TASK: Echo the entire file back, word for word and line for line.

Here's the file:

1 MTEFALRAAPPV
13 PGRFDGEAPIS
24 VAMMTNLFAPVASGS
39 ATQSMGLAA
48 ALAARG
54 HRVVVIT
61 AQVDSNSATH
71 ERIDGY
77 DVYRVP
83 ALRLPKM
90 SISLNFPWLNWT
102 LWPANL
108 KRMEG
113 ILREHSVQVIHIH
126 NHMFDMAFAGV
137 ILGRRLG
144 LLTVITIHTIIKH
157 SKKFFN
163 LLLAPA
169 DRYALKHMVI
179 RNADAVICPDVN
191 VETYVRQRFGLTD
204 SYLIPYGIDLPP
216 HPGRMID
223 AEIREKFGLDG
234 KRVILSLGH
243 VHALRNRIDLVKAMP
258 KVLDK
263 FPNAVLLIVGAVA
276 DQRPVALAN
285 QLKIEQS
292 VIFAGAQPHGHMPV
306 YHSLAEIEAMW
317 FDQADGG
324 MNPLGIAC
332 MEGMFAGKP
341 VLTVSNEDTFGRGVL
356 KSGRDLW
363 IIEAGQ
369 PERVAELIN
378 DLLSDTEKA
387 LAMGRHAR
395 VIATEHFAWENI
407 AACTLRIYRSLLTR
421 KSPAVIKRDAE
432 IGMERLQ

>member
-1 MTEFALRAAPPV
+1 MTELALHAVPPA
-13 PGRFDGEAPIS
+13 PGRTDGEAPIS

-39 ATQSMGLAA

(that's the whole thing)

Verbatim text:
1 MTEFALRAAPPV
13 PGRFDGEAPIS
24 VAMMTNLFAPVASGS
39 ATQSMGLAA
48 ALAARG
54 HRVVVIT
61 AQVDSNSATH
71 ERIDGY
77 DVYRVP
83 ALRLPKM
90 SISLNFPWLNWT
102 LWPANL
108 KRMEG
113 ILREHSVQVIHIH
126 NHMFDMAFAGV
137 ILGRRLG
144 LLTVITIHTIIKH
157 SKKFFN
163 LLLAPA
169 DRYALKHMVI
179 RNADAVICPDVN
191 VETYVRQRFGLTD
204 SYLIPYGIDLPP
216 HPGRMID
223 AEIREKFGLDG
234 KRVILSLGH
243 VHALRNRIDLVKAMP
258 KVLDK
263 FPNAVLLIVGAVA
276 DQRPVALAN
285 QLKIEQS
292 VIFAGAQPHGHMPV
306 YHSLAEIEAMW
317 FDQADGG
324 MNPLGIAC
332 MEGMFAGKP
341 VLTVSNEDTFGRGVL
356 KSGRDLW
363 IIEAGQ
369 PERVAELIN
378 DLLSDTEKA
387 LAMGRHAR
395 VIATEHFAWENI
407 AACTLRIYRSLLTR
421 KSPAVIKRDAE
432 IGMERLQ

>member
-1 MTEFALRAAPPV
+1 MTELALHAVPPA
-13 PGRFDGEAPIS
+13 PGRTDGEAPIS

-39 ATQSMGLAA